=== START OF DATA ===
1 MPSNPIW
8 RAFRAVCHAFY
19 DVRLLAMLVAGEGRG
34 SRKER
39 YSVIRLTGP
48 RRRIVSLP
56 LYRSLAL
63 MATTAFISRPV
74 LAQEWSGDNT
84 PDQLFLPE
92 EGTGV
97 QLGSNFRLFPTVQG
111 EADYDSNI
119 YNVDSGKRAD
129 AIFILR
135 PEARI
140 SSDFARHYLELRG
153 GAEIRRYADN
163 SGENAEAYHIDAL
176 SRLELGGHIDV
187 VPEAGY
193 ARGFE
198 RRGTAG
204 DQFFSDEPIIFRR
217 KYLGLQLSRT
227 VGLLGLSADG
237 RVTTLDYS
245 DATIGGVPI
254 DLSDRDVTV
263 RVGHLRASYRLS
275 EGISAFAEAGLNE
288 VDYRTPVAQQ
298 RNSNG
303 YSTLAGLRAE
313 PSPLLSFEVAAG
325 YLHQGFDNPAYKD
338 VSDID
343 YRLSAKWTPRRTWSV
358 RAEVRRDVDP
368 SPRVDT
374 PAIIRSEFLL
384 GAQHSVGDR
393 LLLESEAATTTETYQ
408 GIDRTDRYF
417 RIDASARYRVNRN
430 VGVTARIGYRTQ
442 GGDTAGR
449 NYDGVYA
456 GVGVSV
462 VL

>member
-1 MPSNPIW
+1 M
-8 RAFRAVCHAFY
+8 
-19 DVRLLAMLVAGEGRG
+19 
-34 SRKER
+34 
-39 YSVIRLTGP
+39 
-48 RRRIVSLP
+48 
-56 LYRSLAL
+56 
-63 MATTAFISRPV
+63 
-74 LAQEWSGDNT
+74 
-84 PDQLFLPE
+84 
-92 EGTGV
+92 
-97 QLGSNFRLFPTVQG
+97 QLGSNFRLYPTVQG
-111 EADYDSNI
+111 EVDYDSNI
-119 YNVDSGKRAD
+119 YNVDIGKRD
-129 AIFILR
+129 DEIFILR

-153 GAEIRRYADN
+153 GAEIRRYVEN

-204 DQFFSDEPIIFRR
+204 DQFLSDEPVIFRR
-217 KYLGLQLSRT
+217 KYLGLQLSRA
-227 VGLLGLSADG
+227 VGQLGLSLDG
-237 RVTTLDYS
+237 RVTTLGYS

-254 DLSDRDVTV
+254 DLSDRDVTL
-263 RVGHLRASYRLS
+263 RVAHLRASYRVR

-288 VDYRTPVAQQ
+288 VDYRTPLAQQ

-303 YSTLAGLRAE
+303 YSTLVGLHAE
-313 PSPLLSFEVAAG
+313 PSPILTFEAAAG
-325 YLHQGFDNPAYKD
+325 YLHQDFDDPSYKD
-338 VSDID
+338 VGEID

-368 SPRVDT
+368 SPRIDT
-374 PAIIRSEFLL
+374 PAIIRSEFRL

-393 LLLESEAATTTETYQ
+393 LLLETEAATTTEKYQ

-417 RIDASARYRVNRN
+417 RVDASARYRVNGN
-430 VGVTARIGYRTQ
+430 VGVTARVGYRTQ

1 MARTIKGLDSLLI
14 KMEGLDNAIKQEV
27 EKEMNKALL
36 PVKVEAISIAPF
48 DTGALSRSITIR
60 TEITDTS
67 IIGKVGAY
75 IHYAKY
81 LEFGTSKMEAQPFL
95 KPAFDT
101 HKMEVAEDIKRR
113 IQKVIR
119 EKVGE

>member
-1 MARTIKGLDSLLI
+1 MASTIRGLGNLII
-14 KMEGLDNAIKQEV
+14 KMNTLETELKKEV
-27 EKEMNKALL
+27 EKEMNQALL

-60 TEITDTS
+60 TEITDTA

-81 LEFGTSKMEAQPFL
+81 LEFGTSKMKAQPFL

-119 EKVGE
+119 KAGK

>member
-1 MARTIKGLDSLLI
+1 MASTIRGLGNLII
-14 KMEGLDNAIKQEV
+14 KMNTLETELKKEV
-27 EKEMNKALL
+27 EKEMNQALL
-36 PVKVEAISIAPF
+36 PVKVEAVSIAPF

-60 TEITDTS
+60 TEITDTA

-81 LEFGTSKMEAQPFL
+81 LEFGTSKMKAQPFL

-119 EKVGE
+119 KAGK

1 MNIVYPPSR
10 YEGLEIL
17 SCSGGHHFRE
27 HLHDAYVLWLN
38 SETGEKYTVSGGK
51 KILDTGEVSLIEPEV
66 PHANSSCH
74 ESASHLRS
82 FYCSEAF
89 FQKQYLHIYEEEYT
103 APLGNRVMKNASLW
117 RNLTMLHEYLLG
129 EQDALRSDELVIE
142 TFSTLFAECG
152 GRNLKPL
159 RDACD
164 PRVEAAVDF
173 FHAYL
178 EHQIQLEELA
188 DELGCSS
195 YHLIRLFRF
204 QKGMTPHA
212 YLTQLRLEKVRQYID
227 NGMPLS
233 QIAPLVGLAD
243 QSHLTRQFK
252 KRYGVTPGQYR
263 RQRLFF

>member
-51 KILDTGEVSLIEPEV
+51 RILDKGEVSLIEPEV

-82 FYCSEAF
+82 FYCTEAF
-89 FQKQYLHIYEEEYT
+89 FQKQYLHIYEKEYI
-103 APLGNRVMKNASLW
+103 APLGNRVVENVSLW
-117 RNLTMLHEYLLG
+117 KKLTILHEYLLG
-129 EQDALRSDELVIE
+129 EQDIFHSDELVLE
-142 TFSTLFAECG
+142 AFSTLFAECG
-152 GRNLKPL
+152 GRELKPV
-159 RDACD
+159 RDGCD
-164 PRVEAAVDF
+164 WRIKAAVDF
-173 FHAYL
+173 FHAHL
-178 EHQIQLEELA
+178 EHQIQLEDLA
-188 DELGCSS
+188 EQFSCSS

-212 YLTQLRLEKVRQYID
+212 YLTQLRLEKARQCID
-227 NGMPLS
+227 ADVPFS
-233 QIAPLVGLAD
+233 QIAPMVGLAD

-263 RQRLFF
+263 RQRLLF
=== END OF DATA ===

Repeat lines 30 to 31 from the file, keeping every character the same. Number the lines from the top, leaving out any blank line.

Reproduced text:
263 RVGHLRASYRLS
275 EGISAFAEAGLNE